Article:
Ever the champion of far-reaching concepts, this year’s Venice Architecture Biennale director Rem Koolhaas has taken the unusual step of not only determining a theme for the main exhibitions but also asking each of the 65 independently organized national pavilions to follow his lead. Under the umbrella title Fundamentals, the architect has planned a three-part show that will include a section presenting a taxonomy of basic building components, Elements of Architecture; and Mondeitalia, a cross-disciplinary examination of the host country. For the third component, Koolhaas has decreed that the national pavilions adhere to a single theme, Absorbing Modernity: 1914–2014, asking them “to show, each in their own way, the process of erasure of national characteristics in architecture in favor of the almost universal adoption of a single modern language and a single repertoire of typologies—a more complex process than we typically recognize.”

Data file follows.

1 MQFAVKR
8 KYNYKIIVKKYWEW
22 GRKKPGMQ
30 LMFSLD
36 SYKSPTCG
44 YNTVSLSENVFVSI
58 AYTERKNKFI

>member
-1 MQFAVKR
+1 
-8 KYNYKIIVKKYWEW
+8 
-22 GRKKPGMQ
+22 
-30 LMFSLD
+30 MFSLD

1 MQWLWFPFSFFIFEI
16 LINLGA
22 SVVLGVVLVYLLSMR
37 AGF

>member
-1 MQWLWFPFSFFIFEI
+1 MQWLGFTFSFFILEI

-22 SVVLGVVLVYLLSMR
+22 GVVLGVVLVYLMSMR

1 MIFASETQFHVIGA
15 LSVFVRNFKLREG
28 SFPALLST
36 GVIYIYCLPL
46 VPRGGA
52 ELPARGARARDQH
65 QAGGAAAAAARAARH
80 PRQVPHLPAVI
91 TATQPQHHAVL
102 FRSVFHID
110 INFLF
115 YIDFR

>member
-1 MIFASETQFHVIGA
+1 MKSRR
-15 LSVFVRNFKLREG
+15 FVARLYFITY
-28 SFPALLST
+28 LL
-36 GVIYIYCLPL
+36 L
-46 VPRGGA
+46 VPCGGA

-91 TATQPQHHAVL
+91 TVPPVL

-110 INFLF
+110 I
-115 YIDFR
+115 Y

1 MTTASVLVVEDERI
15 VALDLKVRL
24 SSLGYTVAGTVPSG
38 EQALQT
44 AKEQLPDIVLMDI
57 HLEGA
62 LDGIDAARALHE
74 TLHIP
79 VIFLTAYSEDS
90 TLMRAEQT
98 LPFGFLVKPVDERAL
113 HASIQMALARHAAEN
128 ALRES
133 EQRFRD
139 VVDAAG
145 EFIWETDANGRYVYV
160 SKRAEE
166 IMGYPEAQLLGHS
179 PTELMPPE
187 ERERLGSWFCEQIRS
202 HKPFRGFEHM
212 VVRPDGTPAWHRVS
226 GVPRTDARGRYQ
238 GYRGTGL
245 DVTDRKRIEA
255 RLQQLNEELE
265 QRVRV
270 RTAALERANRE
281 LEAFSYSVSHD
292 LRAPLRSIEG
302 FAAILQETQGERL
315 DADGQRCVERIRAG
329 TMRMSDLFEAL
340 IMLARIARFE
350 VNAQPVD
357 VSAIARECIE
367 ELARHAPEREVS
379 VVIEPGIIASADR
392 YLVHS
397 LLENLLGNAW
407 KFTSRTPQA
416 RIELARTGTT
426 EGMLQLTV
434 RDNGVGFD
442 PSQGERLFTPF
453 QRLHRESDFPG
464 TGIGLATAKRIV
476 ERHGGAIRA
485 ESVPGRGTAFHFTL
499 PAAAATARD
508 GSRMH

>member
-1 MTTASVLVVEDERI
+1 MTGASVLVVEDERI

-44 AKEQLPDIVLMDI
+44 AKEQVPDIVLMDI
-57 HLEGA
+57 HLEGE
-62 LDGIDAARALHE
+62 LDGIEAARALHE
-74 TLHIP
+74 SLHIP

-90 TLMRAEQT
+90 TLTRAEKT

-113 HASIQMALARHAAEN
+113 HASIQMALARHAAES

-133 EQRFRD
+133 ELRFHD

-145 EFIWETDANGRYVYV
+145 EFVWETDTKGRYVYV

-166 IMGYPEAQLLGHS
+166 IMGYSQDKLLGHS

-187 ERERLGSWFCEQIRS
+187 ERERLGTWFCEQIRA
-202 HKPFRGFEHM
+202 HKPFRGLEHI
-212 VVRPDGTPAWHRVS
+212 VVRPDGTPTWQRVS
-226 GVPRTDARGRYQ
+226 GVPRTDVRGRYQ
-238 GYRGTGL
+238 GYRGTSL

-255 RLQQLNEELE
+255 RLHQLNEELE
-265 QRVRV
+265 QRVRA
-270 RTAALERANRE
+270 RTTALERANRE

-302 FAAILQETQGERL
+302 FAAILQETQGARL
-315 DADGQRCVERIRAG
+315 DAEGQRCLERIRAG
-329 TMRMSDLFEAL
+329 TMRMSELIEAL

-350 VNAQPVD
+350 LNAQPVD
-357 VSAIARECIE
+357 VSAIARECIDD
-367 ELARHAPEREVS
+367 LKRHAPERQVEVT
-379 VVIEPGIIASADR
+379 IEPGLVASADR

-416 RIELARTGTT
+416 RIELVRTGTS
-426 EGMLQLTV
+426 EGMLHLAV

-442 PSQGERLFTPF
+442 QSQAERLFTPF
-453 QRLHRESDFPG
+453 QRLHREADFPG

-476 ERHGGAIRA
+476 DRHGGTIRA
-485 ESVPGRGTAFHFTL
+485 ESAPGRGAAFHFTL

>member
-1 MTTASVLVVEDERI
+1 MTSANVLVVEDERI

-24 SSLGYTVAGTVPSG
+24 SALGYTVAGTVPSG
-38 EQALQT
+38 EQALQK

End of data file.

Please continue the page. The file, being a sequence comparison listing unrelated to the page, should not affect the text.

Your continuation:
During the century in question, the United States has been a chief exporter of modern architecture, for better or worse. But rather than represent that history by looking at aesthetics or specific buildings, the organizers of the U.S. pavilion have decided to illuminate its influence on practice—and to do it literally, in real time.